Saturday, March 17, 2018

Why was Mariam shocked to learn she would bear Jesus?

In the Gospel of Luke a virgin betrothed to Joseph was visited by the angel or messenger Gabriel. He announced that she would bear a son to be named Jesus. 
She was shocked. She said in Luke 1:35 'How shall this be, seeing I know not a man?' 
But she was 'betrothed' to Joseph! The verb 'know' must mean have sexual relations with him. 
Isn't that peculiar? Did it need an angel to tell her that marriage leads to children?
The reply of Gabriel is also unusual. It is not what we would expect.
'The holy spirit will come upon you and the power of the Highest shall overshadow you. Therefore the holy born one shall be called the son of God. And behold, your cousin Elizabeth. She also conceived a son in her old age. And this is the sixth month with her that was called barren. For with God, nothing is impossible.' 
Does this expression 'the holy spirit will come upon you' have anything to do with insemination of seed so Joseph was sidelined and rendered redundant? Hardly. A few verses later we learn in 2:25 that the holy spirit 'was upon' someone else. Who? Simeon the retired high priest! He was old and hardly pregnant! 
Was Mary 14 years old?
If as many churches say, Mary -- or Mariam as it is in the Greek NT -- was 14 years of age, why is she so surprised that one day in her marriage she will become pregnant. And what was Joseph doing marrying a 14 year old? Isn't that child abuse? Nothing in scripture supports a teenage girl. The only source of this is pagan mythologies where unmarried, unbetrothed virgins are inseminated by Jupiter or some other god. 
Why does the angel mention an old, grey or white haired cousin called Elizabeth? The word for old age here is the Greek, gera, from which we derive our term geriatrics. Cousins are usually in the same age bracket. This is confirmed in the Greek text. Note the word 'also'.
The Greek says:
And behold, (idou -- Just take a look at that!) your cousin Elizabeth! She also conceived a son in her old age. And this is the sixth month with her that was called barren. For with God, nothing is impossible.' (Or more correctly 'Also she conceived in her old age.'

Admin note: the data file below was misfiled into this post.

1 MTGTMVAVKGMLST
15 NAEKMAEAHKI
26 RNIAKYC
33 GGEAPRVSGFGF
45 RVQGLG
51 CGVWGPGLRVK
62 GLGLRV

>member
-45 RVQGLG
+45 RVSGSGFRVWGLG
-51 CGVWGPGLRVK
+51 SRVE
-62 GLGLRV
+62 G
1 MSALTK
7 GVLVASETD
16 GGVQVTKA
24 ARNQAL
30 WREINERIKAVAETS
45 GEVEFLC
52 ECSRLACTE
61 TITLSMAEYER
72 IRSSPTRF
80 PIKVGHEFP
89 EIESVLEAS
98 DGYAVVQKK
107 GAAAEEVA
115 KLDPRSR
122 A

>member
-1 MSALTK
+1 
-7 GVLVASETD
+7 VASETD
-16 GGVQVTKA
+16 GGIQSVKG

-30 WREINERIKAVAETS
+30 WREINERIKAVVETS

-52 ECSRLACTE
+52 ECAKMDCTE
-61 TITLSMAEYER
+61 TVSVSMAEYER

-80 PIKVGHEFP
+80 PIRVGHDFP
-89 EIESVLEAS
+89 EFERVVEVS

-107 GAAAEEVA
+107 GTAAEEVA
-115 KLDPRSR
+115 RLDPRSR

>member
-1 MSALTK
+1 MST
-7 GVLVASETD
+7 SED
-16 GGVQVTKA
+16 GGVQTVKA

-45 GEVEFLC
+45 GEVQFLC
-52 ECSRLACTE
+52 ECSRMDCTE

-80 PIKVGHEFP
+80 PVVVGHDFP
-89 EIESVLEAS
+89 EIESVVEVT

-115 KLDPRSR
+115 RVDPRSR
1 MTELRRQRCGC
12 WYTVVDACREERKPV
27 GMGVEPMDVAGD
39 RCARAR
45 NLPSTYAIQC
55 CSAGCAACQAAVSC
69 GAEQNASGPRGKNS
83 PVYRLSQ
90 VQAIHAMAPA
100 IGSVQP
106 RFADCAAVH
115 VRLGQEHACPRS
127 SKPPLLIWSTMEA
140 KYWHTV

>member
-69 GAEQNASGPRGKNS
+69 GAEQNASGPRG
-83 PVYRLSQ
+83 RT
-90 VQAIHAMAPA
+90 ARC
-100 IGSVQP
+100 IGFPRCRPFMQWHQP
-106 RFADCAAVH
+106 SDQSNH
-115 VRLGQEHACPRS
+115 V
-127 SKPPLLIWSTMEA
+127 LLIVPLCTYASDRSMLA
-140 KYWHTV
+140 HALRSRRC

Luke also uses the word idou in chapter 2: 25 meaning Surprise, surprise! when Joseph and Mariam meet Simeon the former high priest in the Temple. He was forcibly retired by the paranoid and murderous Herod the Great. He is Mariam's relative. 
For reasons of self-preservation in those dangerous Herodian times they lived quite separately without contact.
'Behold Elizabeth! Also she conceived in her old age.' The 'also' of Luke 1 verse 35 must refer to a miracle relating to either pregnancy or old age ... or both. If Mariam was a young girl or even in her twenties it would not be a miracle that she would become pregnant as announced. A married Jewish woman would expect to have children as part of the reasons for marriage. In her case much more so as Joseph was inheritor of the house of David and her son would be a royal born at a prophetic time according to Daniel when many expected the Messiah. It had obviously not happened, much to her disappointment. Mariam was not some unknown woman but esteemed in her own right as a direct descendant of Aaron, with an authentic genealogy.
If she were in her 20s she should still expect to have children.
Let's make the first correction. Instead 'man' she is asking: 
'How can this be since I have not known (had relations) with my husband?' 
The Greek word here 'andra' does not mean 'man' in the sense of 'any man'. 'I have not been with a man.' That's what the RCC-Protestants say. They say she was a young girl engaged to Joseph but didn't know a man. Was she looking for other men? The text says in KJV she was 'betrothed'! Would she say to the angel that she was looking for someone else to have sex with? That's a crazy and blasphemous idea. 
Non-Jewish sectarians are patently wrong because they fail to understand -- or do not want to understand -- what were Jewish marriages/ weddings customs. The answer is simple. They could crack open a Jewish encyclopedia or ask a local Jew at the synagogue. That is not too difficult. Instead they transpose Roman or even loose, modern ideas about 'engagement'. Not so.